Can poems make you a better doctor?
- By: Johanna Shapiro, Sarah Mourra
Medical educators are always experimenting with different ways to develop self aware, reflective, empathic, and compassionate doctors. One of these ways is poetry, which can help medical students by offering a unique method for re-examining self, others, and the world. The importance of poetry in medicine is increasingly being recognised. An international symposium will be held at Warwick University, UK, in 2011 (see www2.warwick.ac.uk/fac/med/research/csri/research/cpt/poetry/symp/).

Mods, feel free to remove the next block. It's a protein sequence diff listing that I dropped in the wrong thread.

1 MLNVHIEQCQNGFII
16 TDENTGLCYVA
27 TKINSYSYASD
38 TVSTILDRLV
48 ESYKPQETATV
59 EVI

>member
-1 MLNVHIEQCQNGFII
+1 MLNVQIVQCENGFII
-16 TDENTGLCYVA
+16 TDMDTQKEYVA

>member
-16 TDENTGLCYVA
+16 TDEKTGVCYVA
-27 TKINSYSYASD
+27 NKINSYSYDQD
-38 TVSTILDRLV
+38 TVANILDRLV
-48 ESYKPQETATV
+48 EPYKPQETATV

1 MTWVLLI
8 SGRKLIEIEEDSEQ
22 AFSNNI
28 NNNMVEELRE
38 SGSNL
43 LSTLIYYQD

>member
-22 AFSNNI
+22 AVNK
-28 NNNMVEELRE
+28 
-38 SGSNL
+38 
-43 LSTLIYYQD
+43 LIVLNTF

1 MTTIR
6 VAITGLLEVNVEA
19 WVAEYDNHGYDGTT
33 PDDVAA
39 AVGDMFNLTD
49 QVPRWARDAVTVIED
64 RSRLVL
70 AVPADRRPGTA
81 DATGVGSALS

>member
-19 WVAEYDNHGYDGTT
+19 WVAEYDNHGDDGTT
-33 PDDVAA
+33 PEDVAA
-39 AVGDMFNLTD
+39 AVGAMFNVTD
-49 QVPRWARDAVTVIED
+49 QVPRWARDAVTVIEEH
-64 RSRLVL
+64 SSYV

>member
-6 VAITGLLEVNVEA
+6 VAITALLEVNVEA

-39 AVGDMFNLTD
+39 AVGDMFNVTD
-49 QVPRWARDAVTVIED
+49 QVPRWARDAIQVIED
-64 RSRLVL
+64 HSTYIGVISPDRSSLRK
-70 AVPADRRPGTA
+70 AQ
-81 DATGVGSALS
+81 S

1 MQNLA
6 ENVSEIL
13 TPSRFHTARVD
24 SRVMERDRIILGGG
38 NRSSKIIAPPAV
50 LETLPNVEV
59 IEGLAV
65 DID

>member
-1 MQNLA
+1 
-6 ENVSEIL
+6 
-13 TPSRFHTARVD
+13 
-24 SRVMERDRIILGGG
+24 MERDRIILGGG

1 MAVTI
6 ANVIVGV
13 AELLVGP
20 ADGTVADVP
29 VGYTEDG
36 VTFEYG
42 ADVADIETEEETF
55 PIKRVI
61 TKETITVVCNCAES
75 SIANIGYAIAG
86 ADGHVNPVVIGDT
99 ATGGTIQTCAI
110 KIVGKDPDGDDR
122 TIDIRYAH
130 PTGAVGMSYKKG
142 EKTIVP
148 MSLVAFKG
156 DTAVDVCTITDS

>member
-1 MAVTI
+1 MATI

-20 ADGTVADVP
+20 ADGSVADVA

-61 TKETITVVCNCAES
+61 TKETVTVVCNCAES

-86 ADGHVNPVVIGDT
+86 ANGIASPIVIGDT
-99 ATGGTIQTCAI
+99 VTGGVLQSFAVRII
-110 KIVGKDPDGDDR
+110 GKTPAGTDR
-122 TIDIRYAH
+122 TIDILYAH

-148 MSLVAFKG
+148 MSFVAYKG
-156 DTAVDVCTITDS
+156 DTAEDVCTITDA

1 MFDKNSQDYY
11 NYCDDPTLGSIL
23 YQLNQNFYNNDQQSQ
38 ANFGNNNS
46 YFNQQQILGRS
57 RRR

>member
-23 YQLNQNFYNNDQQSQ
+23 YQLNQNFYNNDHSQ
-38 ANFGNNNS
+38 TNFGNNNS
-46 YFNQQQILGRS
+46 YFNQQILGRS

Why should medical students take time to write a poem about their clinical experiences rather than polishing their case presentations for morning rounds? Why should an overburdened medical student read a poem about medicine rather than a report on a double blind randomised controlled clinical trial? Although some medical school curricula include poems about medicine, and many medical schools publish original student poetry, not many medical students turn to poetry to better understand their profession. But poetry about going through medical education and the nature